The report offers some recommendations to colleges and universities to address the issue of food insecurity on their campuses. To date most of the initiatives in place on college campuses, like campus food pantries or dining center meal donation programs, like Swipes at Columbia University, have all been student initiatives. The recommendation section of this report suggests that university administrations support and further develop campus based initiatives which address food insecurity, including but not limited to, food pantries, campus community gardens, food recovery programs, dining center meal donation programs and coordinated benefit access programs. In addition to working creatively on their campuses to address student food insecurity, college and university administrators should implement programs that promote college affordability, for instance creating resources which help make textbooks more affordable, like a book scholarship. Implementing an emergency grant fund, like the one offered at CUNY, will aid students who are food insecure and are likely struggling to continue to afford college deal with any unexpected expense which could cause them to have to leave school.
The effort to assist college students who are struggling with food insecurity should not end with the immediate steps taken by college and university administrators. The report details a list of recommendations federal policymakers should take to improve the situation of students experiencing food insecurity. The first action suggested is to include food security questions on the National Postsecondary Student Aid Study (NPSAS), administered annually by the National Center for Education Statistics, which will provide policymakers with the data to better understand the depth of the situation and assess potential solutions. Simplifying the SNAP eligibility requirements for college students and removing the 20 hour per week work requirement for students enrolled at least half time are also suggestions made by the report. Finally, included in the suggestions is a call to improve the federal aid process for homeless students, including the simplification of the Free Application for Federal Student Aid (FAFSA).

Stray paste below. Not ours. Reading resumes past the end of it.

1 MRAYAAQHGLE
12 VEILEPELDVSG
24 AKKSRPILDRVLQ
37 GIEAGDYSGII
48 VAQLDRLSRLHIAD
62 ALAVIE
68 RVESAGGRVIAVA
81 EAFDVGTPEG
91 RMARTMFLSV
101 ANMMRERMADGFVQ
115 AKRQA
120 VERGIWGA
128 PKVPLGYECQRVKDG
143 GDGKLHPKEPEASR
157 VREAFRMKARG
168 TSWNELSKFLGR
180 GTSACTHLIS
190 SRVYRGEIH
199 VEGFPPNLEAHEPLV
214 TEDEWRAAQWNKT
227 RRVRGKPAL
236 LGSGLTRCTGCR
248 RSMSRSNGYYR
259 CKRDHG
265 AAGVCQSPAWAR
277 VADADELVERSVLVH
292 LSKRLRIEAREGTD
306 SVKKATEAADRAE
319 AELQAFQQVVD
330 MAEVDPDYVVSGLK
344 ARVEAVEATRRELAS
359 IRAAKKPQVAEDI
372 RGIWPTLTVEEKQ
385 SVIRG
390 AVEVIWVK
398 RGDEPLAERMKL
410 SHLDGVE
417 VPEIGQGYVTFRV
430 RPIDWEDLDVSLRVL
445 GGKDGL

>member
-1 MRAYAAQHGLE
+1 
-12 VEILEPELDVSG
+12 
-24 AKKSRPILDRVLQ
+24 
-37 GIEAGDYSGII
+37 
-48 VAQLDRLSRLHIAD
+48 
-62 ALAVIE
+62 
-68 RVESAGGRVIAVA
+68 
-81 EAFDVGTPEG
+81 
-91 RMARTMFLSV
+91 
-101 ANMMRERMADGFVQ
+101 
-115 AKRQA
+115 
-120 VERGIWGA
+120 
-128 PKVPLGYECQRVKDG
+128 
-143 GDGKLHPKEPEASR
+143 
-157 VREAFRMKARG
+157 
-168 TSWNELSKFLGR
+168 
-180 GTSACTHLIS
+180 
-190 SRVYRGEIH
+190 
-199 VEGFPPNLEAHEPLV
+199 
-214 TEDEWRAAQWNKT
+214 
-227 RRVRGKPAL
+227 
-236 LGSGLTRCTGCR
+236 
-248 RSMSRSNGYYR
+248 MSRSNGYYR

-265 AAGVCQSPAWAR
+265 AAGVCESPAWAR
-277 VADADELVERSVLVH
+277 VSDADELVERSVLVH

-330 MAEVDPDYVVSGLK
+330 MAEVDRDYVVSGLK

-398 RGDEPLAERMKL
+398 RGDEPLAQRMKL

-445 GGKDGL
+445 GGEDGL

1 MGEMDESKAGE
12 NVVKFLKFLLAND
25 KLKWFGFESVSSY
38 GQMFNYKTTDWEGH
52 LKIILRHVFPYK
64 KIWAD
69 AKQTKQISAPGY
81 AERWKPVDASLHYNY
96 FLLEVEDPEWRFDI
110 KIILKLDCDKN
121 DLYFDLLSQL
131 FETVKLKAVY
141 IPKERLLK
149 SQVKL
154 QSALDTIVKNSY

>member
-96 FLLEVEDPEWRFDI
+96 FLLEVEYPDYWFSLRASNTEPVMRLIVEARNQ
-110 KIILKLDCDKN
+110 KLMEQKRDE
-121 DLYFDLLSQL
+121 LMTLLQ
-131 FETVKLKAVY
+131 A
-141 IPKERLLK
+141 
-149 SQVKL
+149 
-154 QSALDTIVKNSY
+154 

When I went to college, I was able to pay half of my college tuition at a reasonably priced state university using money I had saved from working while in high school, supplemented with money earned by working a few hours a week while at college and full time in the summer. Gone are the days when many college students are able to work to put themselves through college, at least not at a normal college pace of 4-5 years to complete a Bachelor’s Degree. College tuition has skyrocketed, even at the once reasonably priced state institutions, and financial aid for low income students, like Pell Grants, is less readily available, making it more difficult, if not almost impossible for some to be able to afford college. At the same time, colleges are seeing a rise in nontraditional students–lower income students, first generation college students and adults, some with families, fully responsible for their own living expenses–enrolling in higher education. These new college enrollees present college and university administrations with a set of challenges few are likely to have previously faced, but these challenges are not insurmountable. The ability of these college students experiencing food insecurity to succeed at college is as important as any other college student’s ability to succeed at college. Ensuring their success is important to the vitality of our nation’s work force and the strength of our economy.
* To illustrate the seriousness of this situation on college campuses, I initially did my research in January and on 1/17/17 CUFBA listed 434 member campus food pantries. When I rechecked that number today (2/15/17) the total number of campus food pantry members had risen by 13 to 447 in less than a month.
West Chester University Food Pantry which partners with Chester County Food Bank